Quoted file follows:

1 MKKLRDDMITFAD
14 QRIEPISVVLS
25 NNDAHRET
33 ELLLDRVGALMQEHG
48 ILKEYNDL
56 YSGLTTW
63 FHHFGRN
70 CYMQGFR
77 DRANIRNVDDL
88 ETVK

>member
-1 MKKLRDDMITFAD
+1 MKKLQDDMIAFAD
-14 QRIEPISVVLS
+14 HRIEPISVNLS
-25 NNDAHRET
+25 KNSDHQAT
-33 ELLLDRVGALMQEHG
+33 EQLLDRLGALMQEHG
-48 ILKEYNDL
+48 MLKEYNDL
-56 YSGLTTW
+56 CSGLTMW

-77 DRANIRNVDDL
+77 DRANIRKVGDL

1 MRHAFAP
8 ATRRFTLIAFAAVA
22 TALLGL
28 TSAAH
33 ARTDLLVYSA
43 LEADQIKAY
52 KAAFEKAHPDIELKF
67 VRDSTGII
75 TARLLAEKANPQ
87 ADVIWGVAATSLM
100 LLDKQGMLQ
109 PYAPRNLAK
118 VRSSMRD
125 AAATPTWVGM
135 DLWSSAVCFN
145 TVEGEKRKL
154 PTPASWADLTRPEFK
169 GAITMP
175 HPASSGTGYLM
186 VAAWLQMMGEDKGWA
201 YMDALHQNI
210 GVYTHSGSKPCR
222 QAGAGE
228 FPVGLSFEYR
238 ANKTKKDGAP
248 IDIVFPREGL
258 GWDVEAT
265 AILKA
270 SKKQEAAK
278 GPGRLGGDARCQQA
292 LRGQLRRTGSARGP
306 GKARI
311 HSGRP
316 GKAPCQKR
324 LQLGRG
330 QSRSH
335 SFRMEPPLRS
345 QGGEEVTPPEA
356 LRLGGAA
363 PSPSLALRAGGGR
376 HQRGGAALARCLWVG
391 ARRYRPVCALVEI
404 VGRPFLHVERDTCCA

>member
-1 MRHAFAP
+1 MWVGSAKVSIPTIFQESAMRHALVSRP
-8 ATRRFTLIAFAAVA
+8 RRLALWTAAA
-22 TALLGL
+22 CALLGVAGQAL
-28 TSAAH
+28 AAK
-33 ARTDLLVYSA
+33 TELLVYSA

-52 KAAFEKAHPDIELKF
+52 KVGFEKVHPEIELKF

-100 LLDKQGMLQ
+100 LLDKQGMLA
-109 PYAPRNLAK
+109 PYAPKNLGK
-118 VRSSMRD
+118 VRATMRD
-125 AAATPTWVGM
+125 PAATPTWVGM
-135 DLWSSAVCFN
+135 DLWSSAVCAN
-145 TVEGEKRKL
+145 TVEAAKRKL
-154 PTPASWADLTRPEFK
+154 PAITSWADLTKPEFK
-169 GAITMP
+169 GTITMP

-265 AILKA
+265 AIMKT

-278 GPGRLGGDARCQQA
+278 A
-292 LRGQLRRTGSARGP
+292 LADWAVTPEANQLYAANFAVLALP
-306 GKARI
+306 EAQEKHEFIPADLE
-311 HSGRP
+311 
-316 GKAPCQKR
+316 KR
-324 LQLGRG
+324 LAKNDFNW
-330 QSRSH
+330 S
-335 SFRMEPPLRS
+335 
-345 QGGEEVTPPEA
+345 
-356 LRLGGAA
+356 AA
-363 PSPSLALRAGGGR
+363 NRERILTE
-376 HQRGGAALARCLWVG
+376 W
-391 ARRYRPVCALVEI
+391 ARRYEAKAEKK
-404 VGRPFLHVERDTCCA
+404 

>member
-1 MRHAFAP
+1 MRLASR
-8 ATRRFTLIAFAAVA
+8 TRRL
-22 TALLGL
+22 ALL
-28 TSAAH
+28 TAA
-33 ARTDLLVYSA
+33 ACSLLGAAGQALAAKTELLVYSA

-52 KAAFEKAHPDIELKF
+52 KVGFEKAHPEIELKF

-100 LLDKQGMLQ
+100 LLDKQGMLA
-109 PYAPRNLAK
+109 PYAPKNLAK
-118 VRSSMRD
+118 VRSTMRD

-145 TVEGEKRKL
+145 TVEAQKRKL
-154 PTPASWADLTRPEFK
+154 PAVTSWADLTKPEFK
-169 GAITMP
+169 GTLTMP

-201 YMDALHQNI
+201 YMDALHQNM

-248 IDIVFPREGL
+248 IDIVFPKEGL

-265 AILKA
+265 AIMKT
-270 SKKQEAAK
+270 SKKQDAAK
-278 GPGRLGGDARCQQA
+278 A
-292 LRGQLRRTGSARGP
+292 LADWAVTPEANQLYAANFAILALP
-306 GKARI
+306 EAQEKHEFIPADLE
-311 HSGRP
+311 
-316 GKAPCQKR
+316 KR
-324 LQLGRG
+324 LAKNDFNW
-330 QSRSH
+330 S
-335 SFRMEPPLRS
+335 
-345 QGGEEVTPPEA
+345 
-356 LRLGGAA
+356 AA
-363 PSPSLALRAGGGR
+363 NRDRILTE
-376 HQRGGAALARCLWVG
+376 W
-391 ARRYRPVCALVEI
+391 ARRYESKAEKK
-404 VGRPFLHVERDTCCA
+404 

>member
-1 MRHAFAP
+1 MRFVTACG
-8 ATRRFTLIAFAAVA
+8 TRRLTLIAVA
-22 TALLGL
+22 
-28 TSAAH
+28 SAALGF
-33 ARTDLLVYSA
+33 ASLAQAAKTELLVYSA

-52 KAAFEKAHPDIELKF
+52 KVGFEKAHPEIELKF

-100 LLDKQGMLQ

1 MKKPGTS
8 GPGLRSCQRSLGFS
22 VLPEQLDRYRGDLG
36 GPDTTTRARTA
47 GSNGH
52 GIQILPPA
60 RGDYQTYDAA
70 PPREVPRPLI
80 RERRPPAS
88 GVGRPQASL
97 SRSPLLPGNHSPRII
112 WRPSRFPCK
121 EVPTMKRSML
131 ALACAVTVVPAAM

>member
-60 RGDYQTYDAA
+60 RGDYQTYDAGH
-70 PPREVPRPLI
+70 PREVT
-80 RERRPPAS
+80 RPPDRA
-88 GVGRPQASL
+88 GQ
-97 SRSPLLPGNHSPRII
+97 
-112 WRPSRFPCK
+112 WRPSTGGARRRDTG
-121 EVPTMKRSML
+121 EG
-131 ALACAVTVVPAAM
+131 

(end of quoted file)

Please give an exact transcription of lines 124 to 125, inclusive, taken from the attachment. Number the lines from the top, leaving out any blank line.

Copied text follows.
-391 ARRYRPVCALVEI
+391 ARRYEAKAEKK